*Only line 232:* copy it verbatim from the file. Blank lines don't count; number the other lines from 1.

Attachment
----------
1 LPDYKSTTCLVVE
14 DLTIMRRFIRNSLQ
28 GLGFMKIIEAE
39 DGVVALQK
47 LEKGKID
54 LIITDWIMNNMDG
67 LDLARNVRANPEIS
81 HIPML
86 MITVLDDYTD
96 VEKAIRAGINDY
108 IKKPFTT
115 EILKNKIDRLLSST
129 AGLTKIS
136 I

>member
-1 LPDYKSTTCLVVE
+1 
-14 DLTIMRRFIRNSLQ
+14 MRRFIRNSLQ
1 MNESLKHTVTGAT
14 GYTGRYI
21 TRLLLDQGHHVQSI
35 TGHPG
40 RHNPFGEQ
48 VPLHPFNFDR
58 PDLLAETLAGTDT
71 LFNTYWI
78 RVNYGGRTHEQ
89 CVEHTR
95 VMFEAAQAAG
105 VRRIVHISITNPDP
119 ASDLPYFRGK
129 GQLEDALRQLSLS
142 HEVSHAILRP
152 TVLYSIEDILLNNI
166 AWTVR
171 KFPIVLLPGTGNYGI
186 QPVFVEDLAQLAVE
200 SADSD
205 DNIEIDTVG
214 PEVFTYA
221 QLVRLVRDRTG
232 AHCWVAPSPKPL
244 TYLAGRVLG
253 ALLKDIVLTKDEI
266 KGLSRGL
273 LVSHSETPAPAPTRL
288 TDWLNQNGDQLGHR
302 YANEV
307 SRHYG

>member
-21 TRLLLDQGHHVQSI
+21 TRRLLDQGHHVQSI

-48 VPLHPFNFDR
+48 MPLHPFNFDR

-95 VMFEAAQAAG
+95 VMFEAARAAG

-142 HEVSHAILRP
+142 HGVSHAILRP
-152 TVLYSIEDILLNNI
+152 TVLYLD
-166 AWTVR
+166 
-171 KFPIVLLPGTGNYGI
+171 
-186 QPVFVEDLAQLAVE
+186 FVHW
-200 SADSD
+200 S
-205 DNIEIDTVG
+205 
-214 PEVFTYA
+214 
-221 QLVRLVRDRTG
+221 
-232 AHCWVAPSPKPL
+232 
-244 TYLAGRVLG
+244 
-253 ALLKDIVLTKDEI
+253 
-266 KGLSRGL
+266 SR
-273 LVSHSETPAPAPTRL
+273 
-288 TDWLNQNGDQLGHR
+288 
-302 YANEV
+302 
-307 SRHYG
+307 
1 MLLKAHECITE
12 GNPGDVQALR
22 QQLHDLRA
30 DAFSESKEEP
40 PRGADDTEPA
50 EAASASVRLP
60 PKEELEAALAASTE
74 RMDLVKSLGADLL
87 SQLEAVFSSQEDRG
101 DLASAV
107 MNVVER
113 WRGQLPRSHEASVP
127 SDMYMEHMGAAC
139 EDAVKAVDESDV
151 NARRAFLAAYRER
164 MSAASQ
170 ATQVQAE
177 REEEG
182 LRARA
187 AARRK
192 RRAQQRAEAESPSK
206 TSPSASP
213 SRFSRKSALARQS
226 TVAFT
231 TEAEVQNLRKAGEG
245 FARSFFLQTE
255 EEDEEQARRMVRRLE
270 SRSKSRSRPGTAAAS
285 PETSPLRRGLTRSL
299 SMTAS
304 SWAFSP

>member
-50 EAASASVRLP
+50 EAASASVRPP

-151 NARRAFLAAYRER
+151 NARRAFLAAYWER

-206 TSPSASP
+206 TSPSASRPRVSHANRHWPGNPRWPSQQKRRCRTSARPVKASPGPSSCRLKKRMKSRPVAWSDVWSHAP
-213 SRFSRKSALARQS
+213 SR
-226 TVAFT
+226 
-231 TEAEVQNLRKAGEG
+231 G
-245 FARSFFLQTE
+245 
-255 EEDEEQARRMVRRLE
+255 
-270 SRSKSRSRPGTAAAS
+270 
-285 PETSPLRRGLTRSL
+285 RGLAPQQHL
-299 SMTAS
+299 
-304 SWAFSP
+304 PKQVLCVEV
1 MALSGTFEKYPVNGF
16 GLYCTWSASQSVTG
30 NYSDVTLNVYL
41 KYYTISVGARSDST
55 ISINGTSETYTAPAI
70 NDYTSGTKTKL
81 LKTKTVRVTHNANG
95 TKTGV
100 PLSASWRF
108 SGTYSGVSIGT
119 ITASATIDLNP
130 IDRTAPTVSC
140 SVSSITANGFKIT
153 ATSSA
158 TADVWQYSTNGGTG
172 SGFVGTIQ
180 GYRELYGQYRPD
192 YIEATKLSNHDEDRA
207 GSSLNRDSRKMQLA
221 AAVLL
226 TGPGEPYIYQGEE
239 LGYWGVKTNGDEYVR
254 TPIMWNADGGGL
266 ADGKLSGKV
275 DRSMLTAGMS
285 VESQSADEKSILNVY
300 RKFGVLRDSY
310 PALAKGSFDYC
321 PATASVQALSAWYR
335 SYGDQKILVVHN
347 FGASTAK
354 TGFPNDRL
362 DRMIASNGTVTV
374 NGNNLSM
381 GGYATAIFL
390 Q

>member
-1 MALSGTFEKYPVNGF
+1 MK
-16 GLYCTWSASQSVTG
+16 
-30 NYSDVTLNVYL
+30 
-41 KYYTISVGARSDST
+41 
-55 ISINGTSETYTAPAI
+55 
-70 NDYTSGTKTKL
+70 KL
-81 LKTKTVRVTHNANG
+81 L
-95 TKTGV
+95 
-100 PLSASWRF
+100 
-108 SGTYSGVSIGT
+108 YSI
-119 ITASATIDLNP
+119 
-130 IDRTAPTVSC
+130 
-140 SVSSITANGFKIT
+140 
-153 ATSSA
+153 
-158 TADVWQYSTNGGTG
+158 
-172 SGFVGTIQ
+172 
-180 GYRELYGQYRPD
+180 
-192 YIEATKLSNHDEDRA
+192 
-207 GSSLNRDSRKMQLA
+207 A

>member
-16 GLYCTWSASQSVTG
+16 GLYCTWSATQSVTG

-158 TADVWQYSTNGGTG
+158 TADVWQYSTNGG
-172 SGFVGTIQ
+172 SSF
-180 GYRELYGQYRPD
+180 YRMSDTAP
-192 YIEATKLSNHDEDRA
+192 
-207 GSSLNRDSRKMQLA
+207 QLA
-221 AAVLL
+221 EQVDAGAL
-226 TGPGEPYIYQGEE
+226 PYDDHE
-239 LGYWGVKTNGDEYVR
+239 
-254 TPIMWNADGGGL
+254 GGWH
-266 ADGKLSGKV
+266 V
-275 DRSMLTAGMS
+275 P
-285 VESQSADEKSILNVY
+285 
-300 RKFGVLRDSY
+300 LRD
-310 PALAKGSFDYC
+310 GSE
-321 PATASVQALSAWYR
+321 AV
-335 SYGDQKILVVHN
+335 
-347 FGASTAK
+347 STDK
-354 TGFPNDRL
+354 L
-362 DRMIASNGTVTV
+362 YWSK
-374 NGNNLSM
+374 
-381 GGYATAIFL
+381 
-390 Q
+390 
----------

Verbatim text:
-192 YIEATKLSNHDEDRA